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U.S. applauds Arab League attendance at Annapolis

(Adds more details, State Department comment)

WASHINGTON, Nov 23 (Reuters) - The United States on Friday welcomed a decision by Saudi Arabia and other Arab countries to attend a Middle East peace conference in Maryland and said this indicated the U.S.-hosted meeting would be serious.

A meeting in Cairo of key Arab League countries agreed on Friday to attend the Annapolis, Maryland, conference the United States hopes will launch serious Palestinian statehood negotiations for the first time in seven years.

Attendance by Arab states such as Saudi Arabia, which has been skeptical of U.S. efforts at Arab-Israeli peacemaking, was seen as crucial to the success and credibility of the meeting.

"We welcome the decision by the Arab League follow-up committee to attend the Annapolis conference at the ministerial level. This is a signal they believe this will be a serious and substantive meeting," said State Department spokesman Karl Duckworth.

The Cairo meeting brought together foreign ministers from the contact group delegated by the Arab League to follow up on a 2002 Arab peace initiative, as well as ministers from some other Arab countries and Palestinian President Mahmoud Abbas.

Saudi Arabia had been noncommittal over attending the Annapolis conference but Saudi Foreign Minister Prince Saud al-Faisal, who spoke to U.S. Secretary of State Condoleezza Rice by telephone on Friday, told reporters he planned to go.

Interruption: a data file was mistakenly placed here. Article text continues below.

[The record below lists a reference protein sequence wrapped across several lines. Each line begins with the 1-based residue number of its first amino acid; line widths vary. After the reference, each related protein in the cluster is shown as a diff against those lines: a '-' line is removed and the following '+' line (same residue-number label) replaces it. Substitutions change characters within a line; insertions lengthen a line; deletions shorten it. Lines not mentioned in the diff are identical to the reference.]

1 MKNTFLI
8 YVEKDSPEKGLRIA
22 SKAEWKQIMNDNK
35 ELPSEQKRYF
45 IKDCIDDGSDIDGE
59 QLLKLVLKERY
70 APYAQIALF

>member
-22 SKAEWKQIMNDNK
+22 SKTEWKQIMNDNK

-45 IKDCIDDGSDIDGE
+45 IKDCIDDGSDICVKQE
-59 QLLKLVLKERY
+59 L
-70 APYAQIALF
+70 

Diplomats had said earlier that Saudi Arabia was considering sending a lower-level official to Annapolis, which would have been a blow to the United States.

BUSH TALKED TO KING

U.S. President George W. Bush called Saudi King Abdullah this week to speak about Annapolis and Britain's former prime minister and Middle East peace envoy, Tony Blair, traveled to Saudi Arabia to urge Riyadh's cooperation.

"The Annapolis conference will show broad international support for the Israeli and Palestinian leaders' efforts and will be a launching point for negotiations leading to the establishment of a Palestinian state and the realization of Israeli-Palestinian peace," Duckworth said.

Israeli and Palestinian delegations are expected to arrive in Washington over the weekend ahead of the conference and a senior State Department official said Rice was likely to meet both sides on Sunday before their talks with Bush on Monday.

The United States is looking to hold another international Middle East meeting in three to six months if the Annapolis conference went as planned, said a European diplomat.

The senior State Department official said nothing had been finalized yet and there would be discussions on what followed Annapolis during meetings over the next few days.

Washington is also expected to push its allies and Arab countries attending the Annapolis meeting to dig deep for a Palestinian donors' conference planned for Paris in mid-December.

Syria has been invited to the Annapolis conference as part of the Arab League contact group. Damascus has indicated it will attend only if the Golan Heights, which was seized from it in 1967, is discussed at the talks.

Syria said it had been told Golan would be on the agenda at Annapolis, but a State Department spokesman declined to confirm whether it had told Damascus this.

Speaking to reporters on Wednesday, Rice said while the Annapolis conference was aimed at dealing with the Israeli-Palestinian track, no one would stop Syria from speaking about the Golan Heights.

"If Syria chooses to come and wants to speak to its issues, since its issues are detailed in the road map and are a part of a comprehensive peace, certainly nobody is going to rule it out of order," Rice said.

The senior State Department official said it was unlikely there would be a separate session at Annapolis on Golan but that it would be included in a discussion on a "comprehensive peace" plan. (Editing by Mohammad Zargham)

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